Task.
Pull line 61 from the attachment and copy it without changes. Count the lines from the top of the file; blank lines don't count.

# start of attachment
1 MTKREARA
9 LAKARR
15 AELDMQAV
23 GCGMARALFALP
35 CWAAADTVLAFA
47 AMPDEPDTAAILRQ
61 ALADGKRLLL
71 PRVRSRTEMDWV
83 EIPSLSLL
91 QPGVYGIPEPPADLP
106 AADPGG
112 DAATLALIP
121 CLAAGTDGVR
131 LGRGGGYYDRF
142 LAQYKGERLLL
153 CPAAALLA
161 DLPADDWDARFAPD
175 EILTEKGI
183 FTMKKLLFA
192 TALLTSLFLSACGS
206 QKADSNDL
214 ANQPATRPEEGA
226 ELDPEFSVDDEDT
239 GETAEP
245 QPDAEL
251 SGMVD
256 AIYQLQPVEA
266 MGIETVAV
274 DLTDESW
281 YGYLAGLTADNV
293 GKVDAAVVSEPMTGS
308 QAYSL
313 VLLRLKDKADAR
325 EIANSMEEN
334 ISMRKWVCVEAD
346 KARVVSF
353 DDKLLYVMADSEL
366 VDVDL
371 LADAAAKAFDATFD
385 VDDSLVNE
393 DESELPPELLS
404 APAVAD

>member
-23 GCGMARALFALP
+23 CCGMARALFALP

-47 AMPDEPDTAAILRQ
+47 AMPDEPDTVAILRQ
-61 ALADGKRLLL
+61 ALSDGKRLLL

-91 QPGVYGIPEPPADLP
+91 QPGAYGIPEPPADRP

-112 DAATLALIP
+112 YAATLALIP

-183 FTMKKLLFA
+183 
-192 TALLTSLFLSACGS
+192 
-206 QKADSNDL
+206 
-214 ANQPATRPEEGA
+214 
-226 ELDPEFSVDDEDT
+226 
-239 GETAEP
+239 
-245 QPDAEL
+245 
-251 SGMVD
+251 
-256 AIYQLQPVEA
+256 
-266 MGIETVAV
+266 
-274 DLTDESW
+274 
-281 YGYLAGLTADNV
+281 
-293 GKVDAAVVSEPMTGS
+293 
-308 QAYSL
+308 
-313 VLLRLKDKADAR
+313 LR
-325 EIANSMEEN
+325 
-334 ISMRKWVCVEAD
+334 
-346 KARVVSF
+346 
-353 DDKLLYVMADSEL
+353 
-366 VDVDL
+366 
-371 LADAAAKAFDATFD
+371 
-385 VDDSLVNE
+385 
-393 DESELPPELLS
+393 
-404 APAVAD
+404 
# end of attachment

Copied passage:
+214 